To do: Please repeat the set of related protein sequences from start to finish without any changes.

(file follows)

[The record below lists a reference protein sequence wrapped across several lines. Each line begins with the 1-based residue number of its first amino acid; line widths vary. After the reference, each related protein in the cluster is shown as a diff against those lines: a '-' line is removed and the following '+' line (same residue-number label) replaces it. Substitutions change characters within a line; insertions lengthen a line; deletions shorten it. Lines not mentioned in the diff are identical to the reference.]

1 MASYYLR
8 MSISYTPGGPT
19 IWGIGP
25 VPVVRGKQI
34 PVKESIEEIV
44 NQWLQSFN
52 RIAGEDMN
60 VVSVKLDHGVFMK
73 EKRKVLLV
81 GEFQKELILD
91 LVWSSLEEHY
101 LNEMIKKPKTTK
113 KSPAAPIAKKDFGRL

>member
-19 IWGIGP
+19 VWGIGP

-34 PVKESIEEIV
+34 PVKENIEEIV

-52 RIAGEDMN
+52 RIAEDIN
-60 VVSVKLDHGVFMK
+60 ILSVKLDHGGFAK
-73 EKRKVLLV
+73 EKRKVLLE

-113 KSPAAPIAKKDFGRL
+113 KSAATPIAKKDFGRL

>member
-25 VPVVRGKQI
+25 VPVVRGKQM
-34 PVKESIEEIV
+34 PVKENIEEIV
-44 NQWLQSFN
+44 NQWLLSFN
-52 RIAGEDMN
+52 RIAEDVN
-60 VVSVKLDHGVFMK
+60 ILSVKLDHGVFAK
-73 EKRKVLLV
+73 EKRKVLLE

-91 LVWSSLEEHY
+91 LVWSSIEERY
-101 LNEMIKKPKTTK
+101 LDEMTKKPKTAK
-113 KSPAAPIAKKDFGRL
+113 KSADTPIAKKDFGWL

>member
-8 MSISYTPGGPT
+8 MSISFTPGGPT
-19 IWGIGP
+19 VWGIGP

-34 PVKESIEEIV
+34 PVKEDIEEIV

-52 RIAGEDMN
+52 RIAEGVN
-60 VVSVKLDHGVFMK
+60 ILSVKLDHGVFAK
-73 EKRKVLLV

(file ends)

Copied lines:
[The record below lists a reference protein sequence wrapped across several lines. Each line begins with the 1-based residue number of its first amino acid; line widths vary. After the reference, each related protein in the cluster is shown as a diff against those lines: a '-' line is removed and the following '+' line (same residue-number label) replaces it. Substitutions change characters within a line; insertions lengthen a line; deletions shorten it. Lines not mentioned in the diff are identical to the reference.]

1 MASYYLR
8 MSISYTPGGPT
19 IWGIGP
25 VPVVRGKQI
34 PVKESIEEIV
44 NQWLQSFN
52 RIAGEDMN
60 VVSVKLDHGVFMK
73 EKRKVLLV
81 GEFQKELILD
91 LVWSSLEEHY
101 LNEMIKKPKTTK
113 KSPAAPIAKKDFGRL

>member
-19 IWGIGP
+19 VWGIGP

-34 PVKESIEEIV
+34 PVKENIEEIV

-52 RIAGEDMN
+52 RIAEDIN
-60 VVSVKLDHGVFMK
+60 ILSVKLDHGGFAK
-73 EKRKVLLV
+73 EKRKVLLE

-113 KSPAAPIAKKDFGRL
+113 KSAATPIAKKDFGRL

>member
-25 VPVVRGKQI
+25 VPVVRGKQM
-34 PVKESIEEIV
+34 PVKENIEEIV
-44 NQWLQSFN
+44 NQWLLSFN
-52 RIAGEDMN
+52 RIAEDVN
-60 VVSVKLDHGVFMK
+60 ILSVKLDHGVFAK
-73 EKRKVLLV
+73 EKRKVLLE

-91 LVWSSLEEHY
+91 LVWSSIEERY
-101 LNEMIKKPKTTK
+101 LDEMTKKPKTAK
-113 KSPAAPIAKKDFGRL
+113 KSADTPIAKKDFGWL

>member
-8 MSISYTPGGPT
+8 MSISFTPGGPT
-19 IWGIGP
+19 VWGIGP

-34 PVKESIEEIV
+34 PVKEDIEEIV

-52 RIAGEDMN
+52 RIAEGVN
-60 VVSVKLDHGVFMK
+60 ILSVKLDHGVFAK
-73 EKRKVLLV